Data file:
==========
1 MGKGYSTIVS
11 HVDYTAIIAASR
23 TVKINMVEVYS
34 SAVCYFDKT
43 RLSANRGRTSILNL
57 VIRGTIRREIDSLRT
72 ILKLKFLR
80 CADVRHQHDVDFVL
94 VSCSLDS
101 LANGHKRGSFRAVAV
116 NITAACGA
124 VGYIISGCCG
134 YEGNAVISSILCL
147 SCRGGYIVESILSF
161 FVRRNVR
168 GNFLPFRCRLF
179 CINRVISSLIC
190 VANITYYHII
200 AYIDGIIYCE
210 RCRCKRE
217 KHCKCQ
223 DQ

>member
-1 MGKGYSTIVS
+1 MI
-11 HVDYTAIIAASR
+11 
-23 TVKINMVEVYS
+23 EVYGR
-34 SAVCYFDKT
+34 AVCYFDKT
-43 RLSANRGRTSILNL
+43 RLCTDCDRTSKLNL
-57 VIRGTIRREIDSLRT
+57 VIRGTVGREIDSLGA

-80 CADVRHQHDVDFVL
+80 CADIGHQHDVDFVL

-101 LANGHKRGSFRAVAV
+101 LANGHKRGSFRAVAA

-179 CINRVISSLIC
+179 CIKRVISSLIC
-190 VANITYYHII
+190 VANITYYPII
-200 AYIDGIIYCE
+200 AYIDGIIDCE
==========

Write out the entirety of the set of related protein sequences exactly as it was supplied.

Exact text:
1 MGKGYSTIVS
11 HVDYTAIIAASR
23 TVKINMVEVYS
34 SAVCYFDKT
43 RLSANRGRTSILNL
57 VIRGTIRREIDSLRT
72 ILKLKFLR
80 CADVRHQHDVDFVL
94 VSCSLDS
101 LANGHKRGSFRAVAV
116 NITAACGA
124 VGYIISGCCG
134 YEGNAVISSILCL
147 SCRGGYIVESILSF
161 FVRRNVR
168 GNFLPFRCRLF
179 CINRVISSLIC
190 VANITYYHII
200 AYIDGIIYCE
210 RCRCKRE
217 KHCKCQ
223 DQ

>member
-1 MGKGYSTIVS
+1 MI
-11 HVDYTAIIAASR
+11 
-23 TVKINMVEVYS
+23 EVYGR
-34 SAVCYFDKT
+34 AVCYFDKT
-43 RLSANRGRTSILNL
+43 RLCTDCDRTSKLNL
-57 VIRGTIRREIDSLRT
+57 VIRGTVGREIDSLGA

-80 CADVRHQHDVDFVL
+80 CADIGHQHDVDFVL

-101 LANGHKRGSFRAVAV
+101 LANGHKRGSFRAVAA

-179 CINRVISSLIC
+179 CIKRVISSLIC
-190 VANITYYHII
+190 VANITYYPII
-200 AYIDGIIYCE
+200 AYIDGIIDCE